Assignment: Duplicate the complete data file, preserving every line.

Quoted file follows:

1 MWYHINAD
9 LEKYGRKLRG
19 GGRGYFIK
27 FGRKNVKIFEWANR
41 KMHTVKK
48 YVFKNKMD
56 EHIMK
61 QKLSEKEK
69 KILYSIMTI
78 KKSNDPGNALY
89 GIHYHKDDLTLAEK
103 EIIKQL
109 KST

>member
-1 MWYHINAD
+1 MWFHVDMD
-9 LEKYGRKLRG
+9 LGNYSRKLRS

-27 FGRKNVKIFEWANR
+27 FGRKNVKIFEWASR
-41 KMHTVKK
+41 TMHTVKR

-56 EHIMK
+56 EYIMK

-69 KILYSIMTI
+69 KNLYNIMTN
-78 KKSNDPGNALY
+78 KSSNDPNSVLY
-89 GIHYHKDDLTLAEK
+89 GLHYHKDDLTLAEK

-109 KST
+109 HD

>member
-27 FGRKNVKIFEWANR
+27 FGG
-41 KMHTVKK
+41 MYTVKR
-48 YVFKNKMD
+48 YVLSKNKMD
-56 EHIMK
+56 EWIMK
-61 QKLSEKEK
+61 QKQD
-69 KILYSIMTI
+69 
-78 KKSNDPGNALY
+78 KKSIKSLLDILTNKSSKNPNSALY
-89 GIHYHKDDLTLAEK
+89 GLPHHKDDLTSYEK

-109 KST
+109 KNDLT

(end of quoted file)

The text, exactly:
1 MWYHINAD
9 LEKYGRKLRG
19 GGRGYFIK
27 FGRKNVKIFEWANR
41 KMHTVKK
48 YVFKNKMD
56 EHIMK
61 QKLSEKEK
69 KILYSIMTI
78 KKSNDPGNALY
89 GIHYHKDDLTLAEK
103 EIIKQL
109 KST

>member
-1 MWYHINAD
+1 MWFHVDMD
-9 LEKYGRKLRG
+9 LGNYSRKLRS

-27 FGRKNVKIFEWANR
+27 FGRKNVKIFEWASR
-41 KMHTVKK
+41 TMHTVKR

-56 EHIMK
+56 EYIMK

-69 KILYSIMTI
+69 KNLYNIMTN
-78 KKSNDPGNALY
+78 KSSNDPNSVLY
-89 GIHYHKDDLTLAEK
+89 GLHYHKDDLTLAEK

-109 KST
+109 HD

>member
-27 FGRKNVKIFEWANR
+27 FGG
-41 KMHTVKK
+41 MYTVKR
-48 YVFKNKMD
+48 YVLSKNKMD
-56 EHIMK
+56 EWIMK
-61 QKLSEKEK
+61 QKQD
-69 KILYSIMTI
+69 
-78 KKSNDPGNALY
+78 KKSIKSLLDILTNKSSKNPNSALY
-89 GIHYHKDDLTLAEK
+89 GLPHHKDDLTSYEK

-109 KST
+109 KNDLT